so there’s example number 1…why would I leave Sewanee after working so hard to get in…because it wasn’t right for me…it wasn’t part of my plan.
When I bought the house I live in now, I never intended to live here alone…but here I am and it’s okay. I think it’s part of human nature…well at least this human’s nature…to always want to have everything figured out, to feel certain we know who we are and where we are going. And just when I get to a place where I think I know all of that, life throws me a curve ball and then I’m the one getting the pep talk rather than giving it (as is usually the case). But those times lead to growth in our lives and discovery of our own journey. They open our eyes to things and humble us a bit. And after this most recent period of change I would definitely say I have been stunned, surprised, and yes…humbled. I have learned a great deal about myself and others in the process. Most importantly I have learned that the values and principles that I live by are precious to me…more so than I realized….and I want to always seek to surround myself with people who also operate on similar values and principles.
Although this house has been a huge source of stress for me lately…I feel it was meant to be mine…and (this might sound hokey), in a way, has become a metaphor for my own growth and change. It too has alot of history…it has experienced alot of change over the years…some not-so-pretty change…but it’s evolving into the best version of itself. Little by little, piece by piece, we are finding mistakes others have made, making repairs….restoring. This house, this neighborhood, has given me stability that I have never had. Every day that I lace up my tennis shoes and head out for a run, I am STILL (even after 2 years here) amazed at how lucky I am. Yes I need a new roof, yes I had to replace the AC unit, yes the plumbing has some quirks…but I am blessed. Every house in this neighborhood is unique, has a history all it’s own and tells a story. This area attracts a certain special type of people too…and the friends that I’ve made here have enriched my life in so many ways…even though they may not even know it. Perhaps most people don’t see things like houses the way I do…and perhaps I’ve gotten a bit deeper than I intended with this blog..but I suppose my overall point was that I’ve learned change is good. Even though, in the midst of it, we fight it…we don’t understand it…and unfortunately don’t always allow it to run it’s course. Too often I think people become so afraid of change, or uncomfortable with it, that they regress and they aren’t able to experience growth and change that was intended for their lives. I see this alot at work and it saddens me.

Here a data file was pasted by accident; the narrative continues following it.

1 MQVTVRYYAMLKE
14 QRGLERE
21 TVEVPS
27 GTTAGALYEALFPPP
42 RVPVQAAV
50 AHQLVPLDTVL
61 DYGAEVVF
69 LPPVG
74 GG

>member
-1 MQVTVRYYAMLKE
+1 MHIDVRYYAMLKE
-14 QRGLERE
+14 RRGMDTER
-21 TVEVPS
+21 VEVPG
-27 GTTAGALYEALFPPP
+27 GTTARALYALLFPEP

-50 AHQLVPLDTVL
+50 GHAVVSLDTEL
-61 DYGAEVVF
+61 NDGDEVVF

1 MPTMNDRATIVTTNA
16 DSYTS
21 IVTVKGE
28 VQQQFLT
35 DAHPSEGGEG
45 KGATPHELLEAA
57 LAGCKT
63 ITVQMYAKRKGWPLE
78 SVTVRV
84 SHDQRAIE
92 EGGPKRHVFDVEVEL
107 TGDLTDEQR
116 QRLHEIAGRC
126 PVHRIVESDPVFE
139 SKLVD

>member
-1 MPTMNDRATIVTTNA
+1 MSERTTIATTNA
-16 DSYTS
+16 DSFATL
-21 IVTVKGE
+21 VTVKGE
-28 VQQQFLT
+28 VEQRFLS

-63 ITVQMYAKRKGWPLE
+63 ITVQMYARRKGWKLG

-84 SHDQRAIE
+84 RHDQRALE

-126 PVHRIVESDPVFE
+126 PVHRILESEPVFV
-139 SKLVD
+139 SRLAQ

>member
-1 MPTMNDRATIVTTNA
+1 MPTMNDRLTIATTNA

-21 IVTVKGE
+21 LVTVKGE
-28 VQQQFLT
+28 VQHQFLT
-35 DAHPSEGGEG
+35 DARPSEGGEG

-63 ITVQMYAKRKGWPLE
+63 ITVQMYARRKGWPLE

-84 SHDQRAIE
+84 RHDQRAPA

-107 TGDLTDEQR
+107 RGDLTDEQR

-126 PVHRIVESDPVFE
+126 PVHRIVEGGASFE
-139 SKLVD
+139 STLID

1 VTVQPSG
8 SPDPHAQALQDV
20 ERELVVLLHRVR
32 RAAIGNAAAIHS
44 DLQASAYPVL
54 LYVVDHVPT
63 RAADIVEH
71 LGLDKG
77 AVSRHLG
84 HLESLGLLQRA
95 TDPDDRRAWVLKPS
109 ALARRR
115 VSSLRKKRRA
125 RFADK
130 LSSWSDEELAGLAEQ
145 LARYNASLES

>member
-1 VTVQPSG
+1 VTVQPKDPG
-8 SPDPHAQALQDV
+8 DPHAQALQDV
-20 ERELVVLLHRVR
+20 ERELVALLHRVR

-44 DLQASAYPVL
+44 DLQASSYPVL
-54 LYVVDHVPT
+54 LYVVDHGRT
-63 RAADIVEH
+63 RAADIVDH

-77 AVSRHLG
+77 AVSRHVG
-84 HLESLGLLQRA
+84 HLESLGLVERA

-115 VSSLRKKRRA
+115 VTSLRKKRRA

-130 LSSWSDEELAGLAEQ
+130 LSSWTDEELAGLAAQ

Sometimes we don’t even like to see change in others. Maybe it’s because it forces us to look at things that might need to be changed in our own lives…or it confuses us or messes up the way we make sense of things around us. We don’t want to look for deeper meaning behind things when others are changing…we want them to stay the way they are…to fit into the role that made sense for us. If we can let go of that, I think it will lead to alot less conflict, a greater understanding of eachother, alot less judging and a little more peace.
So here I am…on the other side of some big changes. Some big changes which, at times, I didn’t know if I would survive or even knew how to navigate. But I did in my own way. This wasn’t the first big crisis and it won’t be the last. But I’ve learned some basic things about how to handle change that will make it just a teeny bit easier the next time. I hope.